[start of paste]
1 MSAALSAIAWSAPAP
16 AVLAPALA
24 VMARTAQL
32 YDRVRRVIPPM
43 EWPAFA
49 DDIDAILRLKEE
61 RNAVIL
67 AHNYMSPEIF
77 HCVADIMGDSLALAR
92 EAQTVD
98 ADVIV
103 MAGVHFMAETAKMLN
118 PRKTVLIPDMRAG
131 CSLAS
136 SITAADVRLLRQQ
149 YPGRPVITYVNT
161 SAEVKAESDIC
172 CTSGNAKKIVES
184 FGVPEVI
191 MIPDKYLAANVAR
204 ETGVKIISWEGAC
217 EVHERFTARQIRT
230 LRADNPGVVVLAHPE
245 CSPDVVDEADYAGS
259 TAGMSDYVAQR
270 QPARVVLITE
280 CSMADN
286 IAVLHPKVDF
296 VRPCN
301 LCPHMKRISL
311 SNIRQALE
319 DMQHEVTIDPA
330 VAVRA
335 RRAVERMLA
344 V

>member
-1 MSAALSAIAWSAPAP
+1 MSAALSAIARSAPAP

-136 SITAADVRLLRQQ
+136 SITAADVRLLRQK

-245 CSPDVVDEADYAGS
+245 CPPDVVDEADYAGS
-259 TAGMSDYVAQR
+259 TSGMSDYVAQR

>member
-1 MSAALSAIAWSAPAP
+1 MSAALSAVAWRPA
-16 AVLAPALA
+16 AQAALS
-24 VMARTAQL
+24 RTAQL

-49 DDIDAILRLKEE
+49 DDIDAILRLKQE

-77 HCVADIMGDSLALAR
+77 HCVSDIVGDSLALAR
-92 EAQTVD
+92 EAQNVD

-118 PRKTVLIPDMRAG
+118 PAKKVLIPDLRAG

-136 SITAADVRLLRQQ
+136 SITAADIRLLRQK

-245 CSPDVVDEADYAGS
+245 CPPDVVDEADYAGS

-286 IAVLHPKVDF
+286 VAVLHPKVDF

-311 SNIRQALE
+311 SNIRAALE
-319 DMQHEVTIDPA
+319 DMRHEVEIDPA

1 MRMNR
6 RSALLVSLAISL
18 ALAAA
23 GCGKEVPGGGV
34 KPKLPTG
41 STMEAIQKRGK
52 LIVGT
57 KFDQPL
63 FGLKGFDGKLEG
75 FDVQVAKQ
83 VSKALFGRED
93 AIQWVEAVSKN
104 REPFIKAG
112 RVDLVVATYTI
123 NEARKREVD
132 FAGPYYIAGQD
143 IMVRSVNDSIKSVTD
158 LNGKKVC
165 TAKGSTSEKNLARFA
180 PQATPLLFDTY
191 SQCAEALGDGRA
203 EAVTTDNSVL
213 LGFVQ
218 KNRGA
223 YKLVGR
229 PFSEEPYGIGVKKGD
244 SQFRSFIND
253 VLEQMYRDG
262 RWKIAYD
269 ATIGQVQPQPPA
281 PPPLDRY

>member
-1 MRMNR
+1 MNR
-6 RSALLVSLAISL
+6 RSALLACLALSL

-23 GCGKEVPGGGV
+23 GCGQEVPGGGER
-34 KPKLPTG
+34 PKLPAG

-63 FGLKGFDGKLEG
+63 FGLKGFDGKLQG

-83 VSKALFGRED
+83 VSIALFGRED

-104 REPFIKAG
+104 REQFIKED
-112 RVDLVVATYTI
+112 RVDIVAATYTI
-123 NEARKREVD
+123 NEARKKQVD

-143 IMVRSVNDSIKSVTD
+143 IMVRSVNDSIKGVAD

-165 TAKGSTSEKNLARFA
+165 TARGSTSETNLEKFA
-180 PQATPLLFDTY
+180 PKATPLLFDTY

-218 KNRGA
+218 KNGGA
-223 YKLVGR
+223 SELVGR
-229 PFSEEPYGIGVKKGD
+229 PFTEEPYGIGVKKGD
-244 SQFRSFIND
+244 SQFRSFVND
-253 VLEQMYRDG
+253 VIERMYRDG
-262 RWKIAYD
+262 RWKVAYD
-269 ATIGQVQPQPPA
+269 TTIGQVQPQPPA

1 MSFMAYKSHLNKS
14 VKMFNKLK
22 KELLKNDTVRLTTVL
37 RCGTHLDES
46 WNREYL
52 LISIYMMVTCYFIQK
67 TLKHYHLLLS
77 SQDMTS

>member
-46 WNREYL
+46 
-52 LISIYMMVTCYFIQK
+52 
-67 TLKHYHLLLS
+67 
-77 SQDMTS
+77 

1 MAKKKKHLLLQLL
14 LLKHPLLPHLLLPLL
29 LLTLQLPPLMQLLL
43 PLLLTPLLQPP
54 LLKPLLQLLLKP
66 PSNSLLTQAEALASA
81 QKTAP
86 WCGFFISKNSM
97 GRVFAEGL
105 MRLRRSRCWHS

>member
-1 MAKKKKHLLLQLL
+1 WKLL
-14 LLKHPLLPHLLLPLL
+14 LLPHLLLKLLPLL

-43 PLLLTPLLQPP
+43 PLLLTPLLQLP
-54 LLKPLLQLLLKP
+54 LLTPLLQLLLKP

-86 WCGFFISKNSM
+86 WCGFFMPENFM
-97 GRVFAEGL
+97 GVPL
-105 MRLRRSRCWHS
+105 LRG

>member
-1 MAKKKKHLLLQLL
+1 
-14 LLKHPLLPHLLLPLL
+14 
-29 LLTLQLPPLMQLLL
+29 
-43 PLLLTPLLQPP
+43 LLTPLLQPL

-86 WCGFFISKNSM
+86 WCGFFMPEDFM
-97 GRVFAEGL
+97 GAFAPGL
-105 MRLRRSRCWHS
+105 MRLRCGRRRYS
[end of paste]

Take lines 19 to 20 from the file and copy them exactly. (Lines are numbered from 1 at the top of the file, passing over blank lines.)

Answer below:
184 FGVPEVI
191 MIPDKYLAANVAR